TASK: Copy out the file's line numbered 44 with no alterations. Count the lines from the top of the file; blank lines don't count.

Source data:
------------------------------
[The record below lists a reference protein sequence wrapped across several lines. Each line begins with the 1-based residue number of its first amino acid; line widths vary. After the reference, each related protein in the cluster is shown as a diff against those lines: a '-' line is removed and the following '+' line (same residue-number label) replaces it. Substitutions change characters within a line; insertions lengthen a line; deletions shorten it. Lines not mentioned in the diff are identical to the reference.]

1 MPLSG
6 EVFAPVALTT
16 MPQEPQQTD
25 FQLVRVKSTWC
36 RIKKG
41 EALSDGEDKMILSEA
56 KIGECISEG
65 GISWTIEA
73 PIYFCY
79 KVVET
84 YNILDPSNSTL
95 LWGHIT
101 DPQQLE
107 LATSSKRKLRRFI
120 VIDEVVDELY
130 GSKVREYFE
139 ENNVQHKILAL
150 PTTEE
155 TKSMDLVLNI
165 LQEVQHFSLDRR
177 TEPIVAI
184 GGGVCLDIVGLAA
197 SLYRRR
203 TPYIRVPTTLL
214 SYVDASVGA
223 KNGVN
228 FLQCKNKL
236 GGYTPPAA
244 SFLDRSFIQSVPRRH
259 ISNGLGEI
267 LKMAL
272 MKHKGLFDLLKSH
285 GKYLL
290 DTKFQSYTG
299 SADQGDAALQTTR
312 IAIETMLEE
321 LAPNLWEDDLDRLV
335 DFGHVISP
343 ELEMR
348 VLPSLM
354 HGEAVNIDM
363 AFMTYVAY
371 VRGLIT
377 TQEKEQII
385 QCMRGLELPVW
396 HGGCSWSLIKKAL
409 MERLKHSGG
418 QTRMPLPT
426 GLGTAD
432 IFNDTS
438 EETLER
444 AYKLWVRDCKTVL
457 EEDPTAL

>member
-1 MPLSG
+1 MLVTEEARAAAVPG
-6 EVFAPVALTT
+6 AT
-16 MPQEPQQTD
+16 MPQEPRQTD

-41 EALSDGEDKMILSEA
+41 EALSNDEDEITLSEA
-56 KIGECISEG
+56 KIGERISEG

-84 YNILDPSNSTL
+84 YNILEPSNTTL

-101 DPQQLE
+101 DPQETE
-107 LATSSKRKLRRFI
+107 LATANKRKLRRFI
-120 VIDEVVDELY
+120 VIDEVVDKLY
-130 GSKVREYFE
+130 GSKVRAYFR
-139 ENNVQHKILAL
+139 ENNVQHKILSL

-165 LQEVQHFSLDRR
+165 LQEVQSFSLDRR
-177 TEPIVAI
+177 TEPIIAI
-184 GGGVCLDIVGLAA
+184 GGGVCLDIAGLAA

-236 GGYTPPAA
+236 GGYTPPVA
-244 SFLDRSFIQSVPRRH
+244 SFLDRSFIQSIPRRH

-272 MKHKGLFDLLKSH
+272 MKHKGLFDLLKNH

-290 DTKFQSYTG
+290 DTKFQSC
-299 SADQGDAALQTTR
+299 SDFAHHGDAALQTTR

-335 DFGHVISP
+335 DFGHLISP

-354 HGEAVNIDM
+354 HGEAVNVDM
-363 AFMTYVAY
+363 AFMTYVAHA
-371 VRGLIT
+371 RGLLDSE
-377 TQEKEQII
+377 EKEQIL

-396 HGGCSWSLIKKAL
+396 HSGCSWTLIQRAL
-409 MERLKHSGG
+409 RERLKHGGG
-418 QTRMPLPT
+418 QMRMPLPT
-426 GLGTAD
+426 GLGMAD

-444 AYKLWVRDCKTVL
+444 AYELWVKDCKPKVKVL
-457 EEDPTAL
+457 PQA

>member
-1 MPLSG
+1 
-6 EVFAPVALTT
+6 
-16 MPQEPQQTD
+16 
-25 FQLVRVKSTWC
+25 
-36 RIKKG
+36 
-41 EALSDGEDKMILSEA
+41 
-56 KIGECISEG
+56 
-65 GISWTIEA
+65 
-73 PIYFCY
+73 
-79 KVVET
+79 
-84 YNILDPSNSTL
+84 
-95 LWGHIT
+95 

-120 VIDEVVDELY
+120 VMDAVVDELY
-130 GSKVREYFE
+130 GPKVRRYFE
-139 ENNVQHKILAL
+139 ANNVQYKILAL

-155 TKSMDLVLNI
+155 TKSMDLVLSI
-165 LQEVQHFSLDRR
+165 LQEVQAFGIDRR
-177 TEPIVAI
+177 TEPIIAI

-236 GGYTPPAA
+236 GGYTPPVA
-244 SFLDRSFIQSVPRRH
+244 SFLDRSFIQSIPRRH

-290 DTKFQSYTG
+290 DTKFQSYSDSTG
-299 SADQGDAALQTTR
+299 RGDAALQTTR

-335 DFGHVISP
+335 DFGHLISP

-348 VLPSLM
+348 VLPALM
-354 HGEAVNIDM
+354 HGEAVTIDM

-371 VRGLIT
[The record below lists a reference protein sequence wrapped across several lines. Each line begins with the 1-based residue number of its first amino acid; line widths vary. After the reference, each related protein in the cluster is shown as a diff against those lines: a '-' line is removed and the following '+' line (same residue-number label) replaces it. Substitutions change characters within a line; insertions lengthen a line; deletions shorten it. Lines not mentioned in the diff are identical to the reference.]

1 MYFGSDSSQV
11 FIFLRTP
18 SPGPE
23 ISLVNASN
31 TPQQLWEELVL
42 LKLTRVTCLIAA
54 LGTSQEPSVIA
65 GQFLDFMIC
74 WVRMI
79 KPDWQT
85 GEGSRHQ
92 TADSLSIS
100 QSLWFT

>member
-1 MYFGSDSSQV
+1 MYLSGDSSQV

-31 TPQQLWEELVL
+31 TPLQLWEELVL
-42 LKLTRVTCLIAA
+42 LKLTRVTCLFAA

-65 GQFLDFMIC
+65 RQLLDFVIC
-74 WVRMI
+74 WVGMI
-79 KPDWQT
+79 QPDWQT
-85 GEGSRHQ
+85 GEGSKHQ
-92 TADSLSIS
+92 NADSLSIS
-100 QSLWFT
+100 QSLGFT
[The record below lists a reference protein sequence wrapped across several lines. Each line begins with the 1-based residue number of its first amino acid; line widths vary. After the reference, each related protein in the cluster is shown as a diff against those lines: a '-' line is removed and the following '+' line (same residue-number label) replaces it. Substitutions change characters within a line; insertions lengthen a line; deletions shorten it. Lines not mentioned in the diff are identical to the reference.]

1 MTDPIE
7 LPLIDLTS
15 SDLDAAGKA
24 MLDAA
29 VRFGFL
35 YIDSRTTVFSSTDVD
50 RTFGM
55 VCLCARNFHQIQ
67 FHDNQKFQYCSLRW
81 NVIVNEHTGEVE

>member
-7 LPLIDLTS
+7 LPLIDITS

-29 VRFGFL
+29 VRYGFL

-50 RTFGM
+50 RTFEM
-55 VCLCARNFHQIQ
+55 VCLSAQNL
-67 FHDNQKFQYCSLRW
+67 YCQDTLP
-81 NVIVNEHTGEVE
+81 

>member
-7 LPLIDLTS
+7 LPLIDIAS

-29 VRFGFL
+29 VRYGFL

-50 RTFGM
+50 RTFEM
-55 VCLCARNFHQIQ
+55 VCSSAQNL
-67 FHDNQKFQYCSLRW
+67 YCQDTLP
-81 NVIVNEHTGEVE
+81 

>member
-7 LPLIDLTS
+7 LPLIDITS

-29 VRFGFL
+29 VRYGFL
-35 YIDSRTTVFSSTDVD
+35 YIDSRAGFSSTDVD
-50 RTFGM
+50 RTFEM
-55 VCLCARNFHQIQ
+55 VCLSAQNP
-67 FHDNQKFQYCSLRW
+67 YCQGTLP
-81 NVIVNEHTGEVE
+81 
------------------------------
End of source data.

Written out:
371 VRGLIT